Adventures With Curious George
Rationale: After children have learned how to decode text, it is important for them to keep reading so that their reading will become more fluent each time they read. By the end of second grade most students can read but their reading is not fluent, fast, or expressive. This lesson is designed to encourage students to read so that their reading will become fluent, faster and more expressive however the first two items are more important than expressiveness.
1. I will introduce the lesson by telling the students that they will read books about "Curious George". I will tell them that "Curious George" and his friend the "man in the yellow hat" have fun adventures in there community and that they express themselves to other people in their community just like we do in class everyday.
2. I will explain to the students that by reading more they will read more fluently and when they try to read with expression it will help them understand more about the stories that they read. Practicing reading will help them read quicker and be able to read more books and take all the adventures with "Curious George" as well as other adventures they could find out about in different books.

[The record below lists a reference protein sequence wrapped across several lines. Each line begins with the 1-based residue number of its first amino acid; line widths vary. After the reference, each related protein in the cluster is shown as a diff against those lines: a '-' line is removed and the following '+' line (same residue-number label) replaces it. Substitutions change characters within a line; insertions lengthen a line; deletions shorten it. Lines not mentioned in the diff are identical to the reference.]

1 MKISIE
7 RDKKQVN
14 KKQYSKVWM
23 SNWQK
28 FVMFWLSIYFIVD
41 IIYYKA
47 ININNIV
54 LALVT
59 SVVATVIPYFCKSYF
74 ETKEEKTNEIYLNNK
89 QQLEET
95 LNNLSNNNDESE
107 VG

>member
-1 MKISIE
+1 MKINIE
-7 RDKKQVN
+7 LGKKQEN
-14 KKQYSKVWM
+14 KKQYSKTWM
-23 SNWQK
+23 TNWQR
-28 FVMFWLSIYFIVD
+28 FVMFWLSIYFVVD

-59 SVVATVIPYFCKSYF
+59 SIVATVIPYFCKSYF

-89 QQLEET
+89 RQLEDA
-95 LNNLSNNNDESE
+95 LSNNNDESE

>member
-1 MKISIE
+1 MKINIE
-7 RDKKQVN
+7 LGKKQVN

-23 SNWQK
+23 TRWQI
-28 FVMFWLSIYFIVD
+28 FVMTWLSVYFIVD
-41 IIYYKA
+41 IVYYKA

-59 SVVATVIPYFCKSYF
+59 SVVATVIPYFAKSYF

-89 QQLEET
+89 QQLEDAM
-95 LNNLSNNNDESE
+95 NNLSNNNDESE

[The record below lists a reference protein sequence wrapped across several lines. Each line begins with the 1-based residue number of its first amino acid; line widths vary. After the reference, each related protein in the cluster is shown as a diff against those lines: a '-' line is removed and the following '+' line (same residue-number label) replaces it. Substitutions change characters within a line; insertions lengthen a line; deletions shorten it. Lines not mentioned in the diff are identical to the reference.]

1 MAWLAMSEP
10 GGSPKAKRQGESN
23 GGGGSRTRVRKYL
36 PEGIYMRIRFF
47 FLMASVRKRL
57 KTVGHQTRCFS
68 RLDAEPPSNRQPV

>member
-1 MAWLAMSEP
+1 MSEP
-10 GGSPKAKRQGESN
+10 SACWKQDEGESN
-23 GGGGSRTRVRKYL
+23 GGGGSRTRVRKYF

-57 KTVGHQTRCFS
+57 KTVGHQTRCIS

3. I will model hoe to read fluently by reading them one of the Curious George" books. I will read the book smoothly, at a relatively fast pace, and with expression. Hopefully, the students will try to imitate my reading style thereby improving their own reading style.
4. Now I will let the students pick a Curious George "book to read in groups of two or three. Each child will read a few pages to the other children in the group.
5. For assessment I will do timed readings while each child is reading to find out how many words per minute they read as well as listen for individual expressiveness. Expressiveness will be heavily praised, as it will enhance the enjoyment of the listeners and the reader.
6. As a follow-up to this lesson, after each group has completed all the Curious George series of books, I will introduce the students to other grade level books at the library so that they can check out interesting books and continue to share what they have read with their classmates.
Reference: Marilyn Adams. Beginning To Read 1990. Center for the Study of Reading.
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